The Kalle shirt from Closet Case Patterns burst onto the sewing scene a while back, and it isn’t going anywhere. Everyone who makes it loves it, and from looking at my most-worn shop-bought clothes, the shirtdress was up there among my favourites, so I knew the Kalle was one for me.
This pattern is awesome, especially if you’re on a budget. There are three options so you can make a cropped shirt, a tunic or a shirtdress, each with a high-low hem detail, and you can go for a full button placket, hidden placket, or a popover placket, and a band collar or standard collar, so there are 12 variations from the one pattern even before any pattern hacking.
I had my eye on this lipstick print Robert Kaufman fabric for ages; it’s bold, gold and a whole lotta silly. Perfection. I don’t normally go for fabric on white backgrounds it case it’s a bit transparent, but this is really good sturdy cotton so you could make a dress or skirt and (as long as it’s not skin tight) have no fear for your pants being seen by the world!
The fabric is so bold that I decided to go for the cropped shirt rather than the dress version, with the full button placket. I’m 5ft 6” and by holding up the pattern piece to my body the cropped shirt was looking very cropped indeed, so I added 2cm to the length, but other than that I cut a straight size 4.
I squeezed a toile of the shirt out of 1.2 metres of fabric, but to pattern match this print I used near enough a full 2 metres, so it’s one to bear in mind when buying your material.
And on to the sewing…I cocked up at literally the first step. The instruction says to ‘Trim right side of shirt as indicated on the pattern piece’, so I checked the pattern but could see where to trim:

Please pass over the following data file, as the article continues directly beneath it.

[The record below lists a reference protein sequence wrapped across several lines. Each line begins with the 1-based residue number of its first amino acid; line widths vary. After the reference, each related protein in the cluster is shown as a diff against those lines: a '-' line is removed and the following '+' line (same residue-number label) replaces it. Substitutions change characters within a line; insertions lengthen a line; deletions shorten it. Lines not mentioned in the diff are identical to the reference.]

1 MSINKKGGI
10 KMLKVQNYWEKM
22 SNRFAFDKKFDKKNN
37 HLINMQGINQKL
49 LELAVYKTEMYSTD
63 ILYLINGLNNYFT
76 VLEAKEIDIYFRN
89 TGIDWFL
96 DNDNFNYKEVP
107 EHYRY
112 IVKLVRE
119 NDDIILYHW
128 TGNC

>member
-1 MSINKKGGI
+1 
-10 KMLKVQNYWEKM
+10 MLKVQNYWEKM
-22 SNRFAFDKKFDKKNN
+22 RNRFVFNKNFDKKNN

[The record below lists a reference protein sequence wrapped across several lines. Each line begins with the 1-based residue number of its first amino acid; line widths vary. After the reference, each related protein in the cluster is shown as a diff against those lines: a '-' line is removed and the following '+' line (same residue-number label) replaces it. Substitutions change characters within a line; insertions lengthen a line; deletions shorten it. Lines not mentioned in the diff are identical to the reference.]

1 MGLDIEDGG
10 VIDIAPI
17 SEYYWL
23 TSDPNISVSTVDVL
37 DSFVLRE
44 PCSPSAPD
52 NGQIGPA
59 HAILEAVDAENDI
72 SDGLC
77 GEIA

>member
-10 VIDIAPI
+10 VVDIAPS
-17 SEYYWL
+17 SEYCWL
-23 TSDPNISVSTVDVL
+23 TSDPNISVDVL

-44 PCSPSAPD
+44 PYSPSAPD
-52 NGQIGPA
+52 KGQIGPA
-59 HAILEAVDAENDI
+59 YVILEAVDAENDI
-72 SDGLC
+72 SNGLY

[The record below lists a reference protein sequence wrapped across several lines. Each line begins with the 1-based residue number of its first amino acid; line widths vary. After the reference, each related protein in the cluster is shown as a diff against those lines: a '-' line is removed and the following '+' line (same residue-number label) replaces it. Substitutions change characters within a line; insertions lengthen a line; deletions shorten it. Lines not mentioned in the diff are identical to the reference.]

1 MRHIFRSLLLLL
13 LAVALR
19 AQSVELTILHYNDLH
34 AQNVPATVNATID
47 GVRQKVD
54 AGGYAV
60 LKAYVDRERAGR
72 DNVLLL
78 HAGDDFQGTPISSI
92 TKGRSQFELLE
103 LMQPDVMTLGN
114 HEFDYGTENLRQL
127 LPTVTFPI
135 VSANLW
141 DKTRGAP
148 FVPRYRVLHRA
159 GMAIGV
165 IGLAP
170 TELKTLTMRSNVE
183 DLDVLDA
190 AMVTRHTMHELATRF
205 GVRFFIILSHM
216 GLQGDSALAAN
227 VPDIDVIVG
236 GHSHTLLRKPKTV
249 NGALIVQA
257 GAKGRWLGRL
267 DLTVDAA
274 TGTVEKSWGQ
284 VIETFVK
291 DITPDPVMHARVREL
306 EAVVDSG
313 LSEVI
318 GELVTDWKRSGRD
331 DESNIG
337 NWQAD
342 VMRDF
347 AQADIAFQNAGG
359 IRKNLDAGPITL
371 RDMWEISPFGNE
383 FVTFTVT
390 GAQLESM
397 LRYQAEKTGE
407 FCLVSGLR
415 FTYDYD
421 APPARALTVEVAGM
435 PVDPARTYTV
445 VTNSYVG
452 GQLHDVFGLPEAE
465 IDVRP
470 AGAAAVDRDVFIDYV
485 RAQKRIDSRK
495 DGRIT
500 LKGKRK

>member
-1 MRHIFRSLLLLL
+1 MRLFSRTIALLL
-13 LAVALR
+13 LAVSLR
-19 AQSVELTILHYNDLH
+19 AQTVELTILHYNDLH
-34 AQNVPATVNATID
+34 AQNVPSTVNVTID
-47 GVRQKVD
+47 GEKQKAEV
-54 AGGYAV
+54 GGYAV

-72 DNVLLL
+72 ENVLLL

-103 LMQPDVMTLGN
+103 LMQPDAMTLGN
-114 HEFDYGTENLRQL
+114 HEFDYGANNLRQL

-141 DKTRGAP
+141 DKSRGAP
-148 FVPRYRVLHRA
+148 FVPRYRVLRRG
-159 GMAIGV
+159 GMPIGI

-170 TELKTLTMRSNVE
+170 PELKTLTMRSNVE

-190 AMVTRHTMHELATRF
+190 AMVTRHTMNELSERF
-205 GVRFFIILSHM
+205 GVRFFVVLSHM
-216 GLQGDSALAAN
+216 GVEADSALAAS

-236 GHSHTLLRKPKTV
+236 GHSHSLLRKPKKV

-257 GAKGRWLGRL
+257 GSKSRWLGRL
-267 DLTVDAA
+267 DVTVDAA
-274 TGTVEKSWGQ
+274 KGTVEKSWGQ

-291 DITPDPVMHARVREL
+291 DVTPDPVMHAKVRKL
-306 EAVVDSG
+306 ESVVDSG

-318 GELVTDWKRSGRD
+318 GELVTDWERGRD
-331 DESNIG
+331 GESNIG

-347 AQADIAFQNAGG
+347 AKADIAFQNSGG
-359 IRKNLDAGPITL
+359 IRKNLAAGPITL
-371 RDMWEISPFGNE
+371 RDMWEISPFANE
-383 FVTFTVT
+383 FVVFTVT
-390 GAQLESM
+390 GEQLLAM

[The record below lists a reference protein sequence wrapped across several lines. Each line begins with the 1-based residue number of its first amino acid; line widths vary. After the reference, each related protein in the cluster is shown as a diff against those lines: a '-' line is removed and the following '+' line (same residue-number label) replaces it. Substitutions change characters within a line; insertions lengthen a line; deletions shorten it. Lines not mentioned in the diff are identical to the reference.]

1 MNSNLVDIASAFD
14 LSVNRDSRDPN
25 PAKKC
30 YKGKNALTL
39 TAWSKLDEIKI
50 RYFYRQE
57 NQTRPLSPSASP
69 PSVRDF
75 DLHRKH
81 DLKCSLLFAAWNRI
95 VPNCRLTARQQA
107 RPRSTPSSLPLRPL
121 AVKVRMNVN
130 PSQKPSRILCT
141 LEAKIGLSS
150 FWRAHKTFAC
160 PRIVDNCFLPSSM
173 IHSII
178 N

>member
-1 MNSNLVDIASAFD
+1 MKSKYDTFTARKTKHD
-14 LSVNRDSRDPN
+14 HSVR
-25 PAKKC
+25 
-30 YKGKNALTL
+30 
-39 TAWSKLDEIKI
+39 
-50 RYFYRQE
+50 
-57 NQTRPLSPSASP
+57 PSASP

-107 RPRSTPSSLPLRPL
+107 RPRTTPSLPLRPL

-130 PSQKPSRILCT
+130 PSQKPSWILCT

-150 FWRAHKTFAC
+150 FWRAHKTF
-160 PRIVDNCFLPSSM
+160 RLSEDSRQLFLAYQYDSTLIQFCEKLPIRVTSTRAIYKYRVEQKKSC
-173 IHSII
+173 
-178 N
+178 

I went back and forth but couldn’t work out what they meant, so I just cut down from one of the notches and hoped for the best. This was an almighty mistake! I cut in the wrong place, and it turned out I was looking at the pattern piece for the popover placket! Luckily this happened on my toile, but I just want to put the lesson out there – with a pattern that offers lots of variations, double check you’re looking at the correct piece!
The instructions are, however, really clear and the construction is fairly straightforward, plus it has kimono sleeves so you don’t have any fiddly sleeves to set-in. The collar stand takes a lot of manipulation so, as to be expected when making a shirt with a collar stand, it just needs to be taken slowly. The yoke is inserted using the burrito method and this was the only part of the instructions that I found a bit confusing. Luckily I’d made a dress recently that uses this method so I just did it the same way as that, but if you’ve never done it before you may need to seek help from YouTube! This method gives such a lovely neat finish on the inside though:
I tried my best to pattern match, and on whole I’m pleased with how it looks. The fabric has a directional print, so I cut the collar pieces upside down, and measured the placement of the lipsticks carefully so that the ‘bullet’ of the lipsticks would be showing once the collar was sewn together:
For some reason I felt that gold and red lipstick print fabric just wasn’t quite ‘enough’. I’d been really inspired by the Orla Kiely exhibition at the Fashion and Textiles Museum last year, and this look from her Spring/Summer 2018 collection made me want in on this ruffle thing. As you can see, the likeness is uncanny…
Using the gold as a theme to run with, I attached a ruffle to the pocket using some offcuts from a previous make. This meant a change to the pocket piece, so if you’d like to do something similar click here to download the shape I cut.
I wasn’t totally sure it worked, but committed to the ruffle! The piece on the collar measured 3.5cm width by 190cm length, which I double turned and stitched along the length then gathered. I sandwiched it between the collar pieces when sewing them together, which would work fine on a rounded collar, but as this is pointed I had to unpick the corners and cut them in to separate sections. I still wasn’t convinced I liked it, but in the name of balance, I added MORE contrast fabric to the cuffs!
I’m glad I committed to the contrast fabric because I have something truly unique and a little bit bonkers! This shirt is a fantastic pattern that offers so much variety. I’ve worn mine so many times already and can see many more Kalles in my future. If you don’t make it unnecessarily difficult as I did, the shirt is straightforward to make and uses a relatively small amount of fabric.
I’m so glad I finally made a Kalle; believe the hype, people!